Walking into Nyngan Auto Towing and Farm Equipment is like any other mechanic garage.
There are cars on hoists, tools of the trade ready to repair, the wireless is playing in the background and there is a line of discarded tyres piled up at the side.
Then, out from under the hood of a Subaru Forester pops Victoria Hoy.
Victoria is among a small army of women, who according to the Motor Trades Association of Australia, represents just less than five per cent of the entire national mechanics industry.
Now 23, Victoria grew up in her father John's garage or was around machinery on their family farm, and it wasn't until last year that she officially donned her mechanic overalls.
"When I was younger I tried to convince dad that I wanted to be a mechanic so I could leave school, but he didn't let me and wanted me to finish school first," Victoria said.
Last year she started working in the garage's office to help her mother while they were running the post office at the same time.
But that didn't last long.
"I'd be wearing my nice office clothes and then dad would ask if I could do the NRMA call out down the street because he was flat out, or he'd ask me to change a tyre," she said.
"So I'd come out in nice office clothes and then end up filthy dirty, ruining them."
It got to the point that Victoria said to her dad: "should I come in work clothes tomorrow".
"He said 'just come in your work clothes every day' and I never went back into the office," she said.
It was October last year, she started her mechanical apprenticeship.
And she says it's been non-stop with plenty of stories and funny remarks especially when she steps out of a heavy rigid tow truck when someone breaks down.
"I was only saying to my sister everyone has to make some sort of comment," she said.
"When I tow someone in, or have to pick up someone in the middle of nowhere, they are always shocked when I turn up.
"Even if they are trying to be nice, they always say something.
"I was changing a battery for this guy once who said 'it's lucky I've got you doing this young lady because if it was some bloke he would not have taken much care or been as quick as you'.
"There was even an old lady who I changed a battery for and she went around town telling everyone I should be a runway model not a grease monkey, and leave it to the boys."
Even though there are three mechanics in Nyngan, the father-daughter duo are flat out.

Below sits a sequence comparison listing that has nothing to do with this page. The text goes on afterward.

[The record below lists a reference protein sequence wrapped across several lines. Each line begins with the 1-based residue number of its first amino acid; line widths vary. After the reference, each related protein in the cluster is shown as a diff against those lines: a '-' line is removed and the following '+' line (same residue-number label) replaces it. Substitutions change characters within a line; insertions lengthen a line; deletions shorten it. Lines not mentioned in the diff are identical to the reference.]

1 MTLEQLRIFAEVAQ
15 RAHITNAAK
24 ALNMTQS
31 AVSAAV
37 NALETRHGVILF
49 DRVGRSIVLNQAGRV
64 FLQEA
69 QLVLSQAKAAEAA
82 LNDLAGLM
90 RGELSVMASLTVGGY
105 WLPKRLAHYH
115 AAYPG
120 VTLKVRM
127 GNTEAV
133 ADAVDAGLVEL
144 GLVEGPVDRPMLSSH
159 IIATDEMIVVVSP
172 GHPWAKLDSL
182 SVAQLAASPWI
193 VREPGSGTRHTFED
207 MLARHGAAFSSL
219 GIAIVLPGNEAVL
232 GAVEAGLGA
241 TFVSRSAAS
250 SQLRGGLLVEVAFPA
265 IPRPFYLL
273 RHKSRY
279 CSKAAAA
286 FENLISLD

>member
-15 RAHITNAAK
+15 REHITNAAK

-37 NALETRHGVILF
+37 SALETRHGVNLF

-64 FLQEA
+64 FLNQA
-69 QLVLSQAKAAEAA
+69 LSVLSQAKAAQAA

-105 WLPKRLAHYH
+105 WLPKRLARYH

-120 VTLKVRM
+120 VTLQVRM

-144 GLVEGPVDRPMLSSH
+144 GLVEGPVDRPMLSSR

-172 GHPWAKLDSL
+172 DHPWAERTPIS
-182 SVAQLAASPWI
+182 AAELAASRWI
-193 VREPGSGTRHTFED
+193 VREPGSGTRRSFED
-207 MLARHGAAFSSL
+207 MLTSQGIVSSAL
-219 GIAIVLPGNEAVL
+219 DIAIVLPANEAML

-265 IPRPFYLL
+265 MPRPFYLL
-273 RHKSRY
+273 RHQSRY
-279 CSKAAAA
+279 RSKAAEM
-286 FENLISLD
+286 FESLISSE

While the garage services people's vehicles locally, people also travel from Broken Hill, Bourke and Brewarrina. And there was even a time she had to travel nine hours to Goulburn to tow back a vehicle.
On a good day, Victoria finishes at 5pm, but sometimes on call-outs, it might not be until midnight before she rolls into bed. And then she's back in the garage at 8.30am even though she's already been up before the sun rises working her horses.
Unlike most mechanics who have a passion-project car on the side they are doing up, Victoria is a mechanic to support her dream of show jumping.
"Horses are my passion project," Victoria said, who also drives a semi-trailer truck to horse shows as she has her heavy vehicle licence.
In 2018 she won the overall best Thoroughbred with her retired race horse Falklands at the Tamworth World Cup Showjumping.
She said being a mechanic worked well with her training for competitions.
"It's pretty handy working for mum and dad, who need the help and want someone reliable, but let me go to horse competitions, so it works well," she said.
"But I like the satisfaction of seeing something wrong, diagnosing it yourself and then going and fixing it, test driving it and knowing that you've done the job properly to put it back on the road."
TAFE NSW head teacher of automotive, Trent O'Neill, said he was seeing more female agricultural mechanics, especially in the past three years.
Of those picking up the trade, some came from a family farm, others had fathers who were mechanics or some were just out of school giving it a go.
"I have a Certificate III in Agricultural Mechanical Technology class this year at TAFE NSW Primary Industries Centre where a third of students are female," Trent said.
"I think there's a growing acceptance that women can do the job as well as men and the image of mechanics is changing, they're no longer considered grease monkeys.
"There is a lot more technology and diagnostics that appeals to women."
Back in the workshop, Victoria's dad wants her to take over the family business when he retires, but in the meantime she is happy to work alongside him.
"People always ask me how you work with your dad all day and I say 'I love it because we are best friends and we get on a like a house on fire, so I'm pretty lucky," she said.
Sign up for our newsletter to stay up to date.